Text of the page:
What’s next for Shakur Stevenson after Oscar Valdez’s takeover? More standardization, go to Lomachenko lightweight options 2022-05-01 06:00:00


Shakur Stevenson is clearly a great boxing talent, and he showed it again on Saturday night, Taking control of Oscar Valdez – even playing with him on occasion – to unite the WBO and WBC Junior Lightweight titles in a wide decision win.

More than just having talent, Stevenson (18-0, 9 KO) has the desire to be seen as great. He wants to think about sterling rolls at the age of 24, and whether you like him or not, he’s at least paid in return. A lot will put it on those lists after last night. He rarely loses a round as a professional, and while the opponent may still be criticized by some, there are some nuances to that and all, he continues to pass every “step up” test brilliantly.

He has won world titles in two divisions. He’s clearly the best in the world at 130lbs right now. So, with Valdez finished and cleaned of dust, what happens next?

Unfortunately for Stevenson, this hunger for a big fight may be unsatisfied at the moment.

Consolidation options

The other two lists at number 130 now are Kenichi Ogawa and Roger Gutierrez. Gutierrez is a WBA title holder, and the recent history of a WBA with 130lb belts is a long hateful discussion, but anyway, he’s the only man with a “world title” out there right now. He will have an injunction due against Hector Garcia, but the power brokers may be able to speak through Stevenson against Gutierrez.

The problem is, it’s not a big fight. It’s not a fight anyone really wants to see.

Ogawa would be the better choice of the two. The IBF title holder is a good fighter, can be exciting to watch, and has a record stellar enough to create hype for an ESPN main event.

problem still It’s not a big fight. It’s not a fight anyone really wants to see. There is no demand for Stevenson vs Ogawa. Title standardization always looks great, but it works best when the title holders are seen as being near the same level. Stephenson is seen away from Ogawa and Gutierrez at this point.

Moving to lightweight?

At one point promoter Bob Arum was pitching the idea of ​​Teofimo Lopez against 135-pound Shakur Stevenson by the end of 2022. But that was in 2021, before Lopez had his perfect record and his confidence might have been shattered by designer George Camposos Jr. Lopez is now heading for 140, whenever he fights again.

So what will there be? All four title belts are tied for the June 4 match between Campossos and Devin Haney; The winner of that would be the undisputed champion, and there are no questions about WBC’s status next.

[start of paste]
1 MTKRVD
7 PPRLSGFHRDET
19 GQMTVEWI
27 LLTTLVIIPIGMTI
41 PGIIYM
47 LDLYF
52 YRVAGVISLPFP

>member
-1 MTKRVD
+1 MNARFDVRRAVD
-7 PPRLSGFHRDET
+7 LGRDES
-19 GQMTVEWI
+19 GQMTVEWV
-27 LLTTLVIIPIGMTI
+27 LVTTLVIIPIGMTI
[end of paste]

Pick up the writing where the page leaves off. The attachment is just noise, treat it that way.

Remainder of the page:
If it was Haney, Stevenson would have to “cross the street”. If it comes to Kambosos, it might be possible, but Kambosos has already said he’d like to give Vasiliy Lomachenko the shot after Haney, after Lomachenko withdrew from negotiations to stay in Ukraine and fight. Kambosos respected Lomachenko’s decision, respecting him as a fighter and a man. If he beats Hani, he obviously would like to fight Lumchenko next.

But Lomachenko himself is an interesting proposal.

Like Stevenson, Lomachenko is in a Tier 1 stable. And Loma was fighting hard as a lightweight, and he only made it to that division because he couldn’t get anyone to fight him in the 130, which is the same reason he went to 130 from 126.

Stevenson “Someone” is 130 years old. Lomachenko might still fare better at 130. Top Rank and ESPN would undoubtedly love to fight that fight, and Stevenson has been talking about it for some time now, too, with great confidence that he’ll beat Vasily.

If Top Rank can put together a better financial offer for Stevenson-Lomachenko than it would be for Camposus-Lomachenko – and there’s a good chance that – it could be more attractive to Loma than fighting Camposos. And it would definitely be a classy choice for Shakur.

Robson Conceicao is also a possibility. The Brazilian lost a controversial decision to Valdes last year, then bounced back to dominate Xavier Martinez in January, a fight that went well under the radar for many but kept Conceicao in the middle as a division contender.

If nothing else, Top Rank can promote it on Olympic proportions for Stephenson, the 2016 silver medalist in bantamweight, and Conceicao, the 2016 gold medalist in lightweight. It would also be a lot easier than doing a few fights, and it’s really no less engaging than Stevenson teaming up with Ogawa or Gutierrez.

If it’s Conceicao, listen up, worse fights have been done for the world title. It won’t be the big fight, but as a way to keep moving forward looking for one, you can sink in a lot.